Last week, product safety professionals attended the ICPHSO International Symposium in Dublin. It was a gathering of leaders in product safety and regulation from around the world. The theme of the conference was “Shaping the future in times of international change” and ICPHSO saw a record number of attendees, as well as keynote speakers such as CPSC Commissioner Peter Feldman, Pinuccia Contino, Head of the RAPEX Unit at the European Commission, and Patrick Kenny of the Irish Competition and Consumer Protection Commission (CCPC). The two day conference was an opportunity for product manufacturers to engage with regulators and other stakeholders on key and emerging issues facing their businesses, as well as to network with peers to discuss policies and strategies.
We are pleased to bring you some of the highlights coming out of the many interesting sessions.
European Commission priorities
Contino laid out six key priorities in the Commission:
- Coordinated activities for safety of products (“CASPs”). These can focus on particular products such as toys, batteries, charges, e-scooters and e-bikes. Participating Member States test products, meet to discuss the results, and to take decisions.
- The EU is also working on legislation on AI. We can expect more detail to come in the first 100 days of the Presidency. Contino mentioned that more scientific knowledge and expertise is required and that there is a new call for an expert group.
- The importance of increasing the effectiveness of product recalls.
- The Product Safety Pledge: a 12 point voluntary commitment for marketplaces, which lays out commitments that go further than legislative obligations.
- The EU Product Safety Awards, inspired by a long-standing awards process used by METI in Japan.
- International cooperation: it is vital that consumers are not treated differently because of where they are. Product safety should not be a luxury. This requires increased cooperation in order to increase the benchmark for product safety.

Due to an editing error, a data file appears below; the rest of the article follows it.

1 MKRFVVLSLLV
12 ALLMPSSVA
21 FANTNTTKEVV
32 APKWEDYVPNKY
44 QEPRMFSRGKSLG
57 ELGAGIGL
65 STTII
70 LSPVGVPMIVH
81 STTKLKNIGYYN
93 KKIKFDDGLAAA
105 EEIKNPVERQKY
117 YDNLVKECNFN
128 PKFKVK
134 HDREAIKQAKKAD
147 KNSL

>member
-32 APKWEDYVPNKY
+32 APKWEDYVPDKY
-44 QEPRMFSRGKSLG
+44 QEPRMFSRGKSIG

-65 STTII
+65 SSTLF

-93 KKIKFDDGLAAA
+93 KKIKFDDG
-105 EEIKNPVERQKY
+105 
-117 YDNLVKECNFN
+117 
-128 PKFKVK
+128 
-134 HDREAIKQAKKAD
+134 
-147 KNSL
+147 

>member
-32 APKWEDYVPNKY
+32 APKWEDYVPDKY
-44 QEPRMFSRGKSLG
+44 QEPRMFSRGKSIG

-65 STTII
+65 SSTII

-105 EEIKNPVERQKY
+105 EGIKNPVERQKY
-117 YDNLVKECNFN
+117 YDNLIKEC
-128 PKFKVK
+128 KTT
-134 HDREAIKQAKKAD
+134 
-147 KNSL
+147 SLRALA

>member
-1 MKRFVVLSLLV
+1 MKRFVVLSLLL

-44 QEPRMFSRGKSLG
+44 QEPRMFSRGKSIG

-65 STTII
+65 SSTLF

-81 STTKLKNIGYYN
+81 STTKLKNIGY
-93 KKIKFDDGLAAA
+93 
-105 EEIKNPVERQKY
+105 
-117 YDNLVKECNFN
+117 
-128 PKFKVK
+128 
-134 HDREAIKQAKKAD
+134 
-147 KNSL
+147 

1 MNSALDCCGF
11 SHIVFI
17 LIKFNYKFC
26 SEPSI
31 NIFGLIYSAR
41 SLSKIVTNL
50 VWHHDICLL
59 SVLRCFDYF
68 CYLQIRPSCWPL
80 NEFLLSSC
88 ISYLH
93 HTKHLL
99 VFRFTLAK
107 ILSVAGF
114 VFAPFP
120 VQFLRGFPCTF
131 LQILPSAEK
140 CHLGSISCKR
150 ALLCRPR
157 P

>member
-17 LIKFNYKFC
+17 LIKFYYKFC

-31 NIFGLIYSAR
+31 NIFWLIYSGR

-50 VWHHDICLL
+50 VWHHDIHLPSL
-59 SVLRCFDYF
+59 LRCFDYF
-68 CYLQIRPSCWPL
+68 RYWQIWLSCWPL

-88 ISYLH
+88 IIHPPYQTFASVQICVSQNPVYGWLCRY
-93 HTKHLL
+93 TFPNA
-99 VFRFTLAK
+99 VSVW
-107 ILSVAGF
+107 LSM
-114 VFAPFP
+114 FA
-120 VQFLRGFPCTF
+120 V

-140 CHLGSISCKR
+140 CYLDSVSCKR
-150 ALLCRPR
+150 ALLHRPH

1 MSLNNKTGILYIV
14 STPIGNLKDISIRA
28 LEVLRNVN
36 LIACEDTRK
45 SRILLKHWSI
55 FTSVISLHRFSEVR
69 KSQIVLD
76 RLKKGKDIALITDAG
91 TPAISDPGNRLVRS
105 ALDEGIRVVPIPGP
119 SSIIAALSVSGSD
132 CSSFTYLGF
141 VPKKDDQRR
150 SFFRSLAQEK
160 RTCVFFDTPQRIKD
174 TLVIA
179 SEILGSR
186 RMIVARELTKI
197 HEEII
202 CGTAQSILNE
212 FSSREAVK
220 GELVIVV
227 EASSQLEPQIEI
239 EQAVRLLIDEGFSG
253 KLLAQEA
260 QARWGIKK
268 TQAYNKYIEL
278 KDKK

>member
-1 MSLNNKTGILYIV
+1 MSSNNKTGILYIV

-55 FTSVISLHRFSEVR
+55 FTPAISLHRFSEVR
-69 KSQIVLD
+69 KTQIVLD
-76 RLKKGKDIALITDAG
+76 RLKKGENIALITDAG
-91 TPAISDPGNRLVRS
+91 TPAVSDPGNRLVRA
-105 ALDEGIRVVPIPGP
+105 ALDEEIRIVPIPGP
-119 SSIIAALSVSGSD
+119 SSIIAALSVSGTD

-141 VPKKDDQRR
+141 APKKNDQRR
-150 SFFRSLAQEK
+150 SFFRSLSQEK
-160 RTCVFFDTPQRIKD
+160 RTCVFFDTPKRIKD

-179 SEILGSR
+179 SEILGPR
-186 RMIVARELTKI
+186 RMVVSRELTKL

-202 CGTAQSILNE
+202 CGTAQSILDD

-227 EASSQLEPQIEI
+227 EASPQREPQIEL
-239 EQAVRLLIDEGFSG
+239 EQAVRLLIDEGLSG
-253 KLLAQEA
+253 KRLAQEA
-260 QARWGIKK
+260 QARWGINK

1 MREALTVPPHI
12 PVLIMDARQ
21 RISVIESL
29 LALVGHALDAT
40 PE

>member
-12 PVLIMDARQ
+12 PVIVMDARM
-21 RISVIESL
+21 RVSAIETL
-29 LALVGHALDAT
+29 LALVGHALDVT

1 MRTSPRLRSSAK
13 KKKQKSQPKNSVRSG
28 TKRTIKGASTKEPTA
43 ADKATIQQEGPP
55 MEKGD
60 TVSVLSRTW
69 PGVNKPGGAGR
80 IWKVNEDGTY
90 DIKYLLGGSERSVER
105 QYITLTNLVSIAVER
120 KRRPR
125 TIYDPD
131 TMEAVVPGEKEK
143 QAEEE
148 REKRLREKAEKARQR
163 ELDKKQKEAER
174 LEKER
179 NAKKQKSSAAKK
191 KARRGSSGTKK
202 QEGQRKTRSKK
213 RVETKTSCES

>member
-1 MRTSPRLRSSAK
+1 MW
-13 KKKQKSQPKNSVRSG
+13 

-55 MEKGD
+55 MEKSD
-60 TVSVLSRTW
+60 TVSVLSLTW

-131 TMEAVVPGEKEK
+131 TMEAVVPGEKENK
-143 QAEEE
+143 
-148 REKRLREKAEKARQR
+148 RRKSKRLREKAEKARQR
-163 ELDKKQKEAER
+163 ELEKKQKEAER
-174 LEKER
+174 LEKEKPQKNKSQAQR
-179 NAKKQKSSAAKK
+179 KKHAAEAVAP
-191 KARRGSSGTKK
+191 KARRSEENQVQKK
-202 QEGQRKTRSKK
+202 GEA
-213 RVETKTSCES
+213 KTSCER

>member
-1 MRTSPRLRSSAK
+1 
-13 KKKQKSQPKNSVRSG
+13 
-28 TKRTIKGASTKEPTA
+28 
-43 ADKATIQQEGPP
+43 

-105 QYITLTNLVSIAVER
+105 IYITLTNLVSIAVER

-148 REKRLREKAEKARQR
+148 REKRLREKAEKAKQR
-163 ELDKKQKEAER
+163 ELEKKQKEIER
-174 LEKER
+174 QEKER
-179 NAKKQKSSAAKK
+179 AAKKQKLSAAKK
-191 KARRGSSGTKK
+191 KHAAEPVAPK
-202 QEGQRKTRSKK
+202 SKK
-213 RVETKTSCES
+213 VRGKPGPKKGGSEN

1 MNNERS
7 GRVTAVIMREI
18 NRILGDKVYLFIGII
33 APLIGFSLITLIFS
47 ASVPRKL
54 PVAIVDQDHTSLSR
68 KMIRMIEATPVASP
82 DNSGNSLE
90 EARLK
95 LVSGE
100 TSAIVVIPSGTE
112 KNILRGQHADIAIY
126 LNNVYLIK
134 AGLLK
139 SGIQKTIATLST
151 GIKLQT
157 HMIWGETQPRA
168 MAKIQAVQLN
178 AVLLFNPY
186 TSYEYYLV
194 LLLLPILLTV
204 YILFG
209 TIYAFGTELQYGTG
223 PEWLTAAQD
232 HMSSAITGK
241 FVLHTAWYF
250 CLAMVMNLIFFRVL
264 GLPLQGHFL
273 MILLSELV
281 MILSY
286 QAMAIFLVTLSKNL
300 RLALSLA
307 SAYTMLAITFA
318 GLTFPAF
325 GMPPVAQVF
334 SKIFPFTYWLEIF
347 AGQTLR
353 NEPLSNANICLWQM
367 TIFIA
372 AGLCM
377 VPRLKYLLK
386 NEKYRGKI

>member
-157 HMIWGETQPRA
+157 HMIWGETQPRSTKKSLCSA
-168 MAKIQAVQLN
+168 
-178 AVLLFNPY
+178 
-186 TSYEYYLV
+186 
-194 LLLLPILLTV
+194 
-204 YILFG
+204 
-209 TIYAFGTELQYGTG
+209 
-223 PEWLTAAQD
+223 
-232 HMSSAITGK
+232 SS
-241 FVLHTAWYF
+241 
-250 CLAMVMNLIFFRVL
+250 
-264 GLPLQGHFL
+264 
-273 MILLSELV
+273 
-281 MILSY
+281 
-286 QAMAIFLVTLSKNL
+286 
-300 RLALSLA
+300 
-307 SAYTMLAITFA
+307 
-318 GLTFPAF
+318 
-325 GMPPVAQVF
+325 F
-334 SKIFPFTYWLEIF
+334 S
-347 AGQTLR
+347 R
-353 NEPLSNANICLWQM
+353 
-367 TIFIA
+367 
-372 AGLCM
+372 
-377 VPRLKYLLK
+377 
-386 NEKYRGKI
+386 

Contino spoke of turning “silent victories” into loud ones, highlighting the recently introduced EU Product Safety Awards. Contino explained that these were a great way to celebrate loud victories, where companies have put safety at the forefront. The concept was echoed in a panel moderated by Cooley’s Claire Temple, highlighting the importance of board-level buy-in. Loud victories are a great example of a “carrot” to get decision makers on-board with a product safety programme, ensuring that the safety of its consumers are at the core of what it does.
Updates from the Irish regulator
Patrick Kenny from CCPC discussed the reorganisation of his department and the establishment of a product safety division. Kenny reflected on the importance of the integrity of the single market to product safety and identified new ways that the CCPC will seek to protect consumers, along with other regulators across the EU. The CCPC is currently reevaluating its procedures for monitoring and compliance for product safety, as products continue to be manufactured and distributed in new ways. The CCPC also intends to be more proactive, which will involve more onsite inspections, in retail and wholesale to increase CCPC presence in the marketplace. Communication is key, and the CCPC will work to instruct firms on to how to be compliant.
Kenny also mentioned that the CCPC is seeking to assist in policy discussions around information sharing to ensure consistency across the EU borders. This will be increasingly importance in the context of Brexit, which has highlighted the role of market surveillance, and product safety, and its role in the economy as part of the free movement of goods. More resources have been allocated for this purpose.
Consumer insights: from instructions to recall effectiveness
Ensuring the consumer is at the heart of product safety also means recognising the valuable information that consumers can give other stakeholders, helping make products safer and corrective actions more effective.
Consumer feedback on instructions is a really helpful way to understand how they are using a product, including where there are potential stumbling blocks that could pose a risk. For example, one speaker highlighted that a third of assembled products are assembled incorrectly. Consumers are a diverse population and this may mean that instructions should be adapted accordingly. One example given was baby products, where one panellist suggested that instructions should reflect that the parents reading them are likely to be sleep deprived and therefore in need of clear, simple, instructions. One set of homogenous instructions may not work from a cultural perspective either: while consumers of some nationalities may prefer a very direct approach, others may not.